Monday, June 10, 2013
Have you ever thought about ditching your life as an ad agency staffer and exploring the wonderful, carefree existence of a freelancer? A life full of rainbows, unicorns and fat, tax-free paychecks.
Or maybe the shoe is on the other foot.
Have you ever yearned to crawl back into the agency world and cozy up to a full time gig with free bagels, paid vacations and an endless supply of moleskin notebooks?
It's quite the dilemma. And it probably gets discussed more in the hallways of an ad agency than that other proverbial discussion about the "asshat client with all the vision of a ground mole."
I know this to be true because I've batted for both teams.
In fact, next week I'll be celebrating 9 mostly-successful years as a freelancer. Before that, was more years than I care to think of as a full time ad guy sucking on the corporate teat.
A couple of months ago I received an email from a friend in NY, who shall remain nameless, but whose story is quite universal. He was going through a rough patch in his career, meaning he had to work on a day that ended in a "Y", and was envious of my position as a hired gun.
What he didn't know was I had recently turned down a gig in Orange County, mostly to recover from the exhaustive Honda/Acura pitch, and that my phone had stopped ringing.
One day off turned into one week off.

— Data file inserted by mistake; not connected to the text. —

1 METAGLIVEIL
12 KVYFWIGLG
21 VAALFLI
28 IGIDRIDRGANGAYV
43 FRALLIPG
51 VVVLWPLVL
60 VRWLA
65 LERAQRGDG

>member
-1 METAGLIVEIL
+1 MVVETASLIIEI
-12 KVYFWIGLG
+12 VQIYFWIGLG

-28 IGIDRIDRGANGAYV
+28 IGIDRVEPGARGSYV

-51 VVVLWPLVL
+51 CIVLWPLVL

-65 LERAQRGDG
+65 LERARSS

One week off turned into a fortnight.
And a fortnight with no visible stream of revenue turned into mild panic disorder. With nightmares of my family eating out of a dumpster and me in a dirty nursing home with Jamaican orderlies pilfering my loose change and my Vicodin.
The point is, there's enough tsuris for everyone.
Staffers have to sit in the middle seat on a last minute flight to Des Moines.
Freelancers have to sit in a janitor's closet, jerry-rigged to be an office.
Staffers have to listen to junior clients tell them why the work is off strategy.
Freelancers have to watch Montel Williams tell tattoed amateur rappers they are the father.
Staffers have to smile through pep talks, status meetings and employee reviews that always end in, "there's no money for raises or bonuses."
Freelancers have to endure spouses and children yammering, "when are you going to get a real job?"
In short, the grass isn't always greener on the other side. It's brown, it's full of weeds and it's often littered with the unwanted business of the neighbor's dog.
So it boils down to picking the lesser of two evils. For me, I'd prefer the poison of a freelancer.
Back to the dry spell. Eventually, as it always does, the phone did ring, multiple times. And like a schmuck I ended up taking the gig with the lowest day rate.